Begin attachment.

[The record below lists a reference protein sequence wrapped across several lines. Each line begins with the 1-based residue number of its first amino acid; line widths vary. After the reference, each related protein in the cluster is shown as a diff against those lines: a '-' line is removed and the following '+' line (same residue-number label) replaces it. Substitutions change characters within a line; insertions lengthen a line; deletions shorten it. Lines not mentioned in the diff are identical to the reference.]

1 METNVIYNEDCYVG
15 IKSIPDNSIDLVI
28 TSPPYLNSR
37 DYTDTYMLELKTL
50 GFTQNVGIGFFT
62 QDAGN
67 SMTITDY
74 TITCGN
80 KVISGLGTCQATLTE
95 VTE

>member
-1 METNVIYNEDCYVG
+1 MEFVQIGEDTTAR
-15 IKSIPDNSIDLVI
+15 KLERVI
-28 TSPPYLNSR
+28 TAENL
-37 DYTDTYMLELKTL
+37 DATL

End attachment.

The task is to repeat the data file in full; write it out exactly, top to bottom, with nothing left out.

[The record below lists a reference protein sequence wrapped across several lines. Each line begins with the 1-based residue number of its first amino acid; line widths vary. After the reference, each related protein in the cluster is shown as a diff against those lines: a '-' line is removed and the following '+' line (same residue-number label) replaces it. Substitutions change characters within a line; insertions lengthen a line; deletions shorten it. Lines not mentioned in the diff are identical to the reference.]

1 METNVIYNEDCYVG
15 IKSIPDNSIDLVI
28 TSPPYLNSR
37 DYTDTYMLELKTL
50 GFTQNVGIGFFT
62 QDAGN
67 SMTITDY
74 TITCGN
80 KVISGLGTCQATLTE
95 VTE

>member
-1 METNVIYNEDCYVG
+1 MEFVQIGEDTTAR
-15 IKSIPDNSIDLVI
+15 KLERVI
-28 TSPPYLNSR
+28 TAENL
-37 DYTDTYMLELKTL
+37 DATL